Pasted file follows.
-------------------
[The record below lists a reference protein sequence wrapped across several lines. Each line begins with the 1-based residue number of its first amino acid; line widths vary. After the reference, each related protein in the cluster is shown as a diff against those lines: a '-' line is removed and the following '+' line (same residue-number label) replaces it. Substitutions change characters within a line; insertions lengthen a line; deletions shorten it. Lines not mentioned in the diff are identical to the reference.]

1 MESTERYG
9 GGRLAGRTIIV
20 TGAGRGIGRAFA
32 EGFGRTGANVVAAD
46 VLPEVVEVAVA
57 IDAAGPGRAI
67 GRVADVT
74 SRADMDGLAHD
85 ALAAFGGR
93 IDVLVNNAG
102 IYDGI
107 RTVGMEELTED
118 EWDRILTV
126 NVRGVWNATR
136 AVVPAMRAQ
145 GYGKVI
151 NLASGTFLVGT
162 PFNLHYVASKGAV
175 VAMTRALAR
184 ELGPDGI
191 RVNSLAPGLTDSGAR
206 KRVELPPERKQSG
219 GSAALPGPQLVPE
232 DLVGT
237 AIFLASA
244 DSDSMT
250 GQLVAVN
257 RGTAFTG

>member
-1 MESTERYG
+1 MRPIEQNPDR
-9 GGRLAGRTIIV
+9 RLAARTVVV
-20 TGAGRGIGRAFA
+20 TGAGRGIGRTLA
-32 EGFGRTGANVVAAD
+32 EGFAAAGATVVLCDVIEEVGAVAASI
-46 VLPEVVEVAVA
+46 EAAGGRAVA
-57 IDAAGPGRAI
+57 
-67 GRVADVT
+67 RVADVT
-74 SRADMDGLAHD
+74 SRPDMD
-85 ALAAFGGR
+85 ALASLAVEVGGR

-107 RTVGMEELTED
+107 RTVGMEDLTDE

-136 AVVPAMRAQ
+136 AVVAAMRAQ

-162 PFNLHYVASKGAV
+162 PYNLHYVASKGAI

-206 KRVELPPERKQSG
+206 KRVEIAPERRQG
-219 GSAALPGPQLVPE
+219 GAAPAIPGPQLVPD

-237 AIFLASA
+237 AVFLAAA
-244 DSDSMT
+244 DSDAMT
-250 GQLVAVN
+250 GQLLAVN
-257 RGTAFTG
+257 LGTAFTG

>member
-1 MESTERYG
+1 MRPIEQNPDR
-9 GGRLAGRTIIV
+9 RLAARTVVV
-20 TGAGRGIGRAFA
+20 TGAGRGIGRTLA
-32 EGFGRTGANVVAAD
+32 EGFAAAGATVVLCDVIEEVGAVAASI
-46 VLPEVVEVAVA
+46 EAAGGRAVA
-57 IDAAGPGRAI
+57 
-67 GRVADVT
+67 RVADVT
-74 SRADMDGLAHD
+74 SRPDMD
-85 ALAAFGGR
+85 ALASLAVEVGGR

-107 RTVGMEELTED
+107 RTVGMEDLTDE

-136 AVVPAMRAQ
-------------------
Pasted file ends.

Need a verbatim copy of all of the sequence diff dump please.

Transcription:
[The record below lists a reference protein sequence wrapped across several lines. Each line begins with the 1-based residue number of its first amino acid; line widths vary. After the reference, each related protein in the cluster is shown as a diff against those lines: a '-' line is removed and the following '+' line (same residue-number label) replaces it. Substitutions change characters within a line; insertions lengthen a line; deletions shorten it. Lines not mentioned in the diff are identical to the reference.]

1 MESTERYG
9 GGRLAGRTIIV
20 TGAGRGIGRAFA
32 EGFGRTGANVVAAD
46 VLPEVVEVAVA
57 IDAAGPGRAI
67 GRVADVT
74 SRADMDGLAHD
85 ALAAFGGR
93 IDVLVNNAG
102 IYDGI
107 RTVGMEELTED
118 EWDRILTV
126 NVRGVWNATR
136 AVVPAMRAQ
145 GYGKVI
151 NLASGTFLVGT
162 PFNLHYVASKGAV
175 VAMTRALAR
184 ELGPDGI
191 RVNSLAPGLTDSGAR
206 KRVELPPERKQSG
219 GSAALPGPQLVPE
232 DLVGT
237 AIFLASA
244 DSDSMT
250 GQLVAVN
257 RGTAFTG

>member
-1 MESTERYG
+1 MRPIEQNPDR
-9 GGRLAGRTIIV
+9 RLAARTVVV
-20 TGAGRGIGRAFA
+20 TGAGRGIGRTLA
-32 EGFGRTGANVVAAD
+32 EGFAAAGATVVLCDVIEEVGAVAASI
-46 VLPEVVEVAVA
+46 EAAGGRAVA
-57 IDAAGPGRAI
+57 
-67 GRVADVT
+67 RVADVT
-74 SRADMDGLAHD
+74 SRPDMD
-85 ALAAFGGR
+85 ALASLAVEVGGR

-107 RTVGMEELTED
+107 RTVGMEDLTDE

-136 AVVPAMRAQ
+136 AVVAAMRAQ

-162 PFNLHYVASKGAV
+162 PYNLHYVASKGAI

-206 KRVELPPERKQSG
+206 KRVEIAPERRQG
-219 GSAALPGPQLVPE
+219 GAAPAIPGPQLVPD

-237 AIFLASA
+237 AVFLAAA
-244 DSDSMT
+244 DSDAMT
-250 GQLVAVN
+250 GQLLAVN
-257 RGTAFTG
+257 LGTAFTG

>member
-1 MESTERYG
+1 MRPIEQNPDR
-9 GGRLAGRTIIV
+9 RLAARTVVV
-20 TGAGRGIGRAFA
+20 TGAGRGIGRTLA
-32 EGFGRTGANVVAAD
+32 EGFAAAGATVVLCDVIEEVGAVAASI
-46 VLPEVVEVAVA
+46 EAAGGRAVA
-57 IDAAGPGRAI
+57 
-67 GRVADVT
+67 RVADVT
-74 SRADMDGLAHD
+74 SRPDMD
-85 ALAAFGGR
+85 ALASLAVEVGGR

-107 RTVGMEELTED
+107 RTVGMEDLTDE

-136 AVVPAMRAQ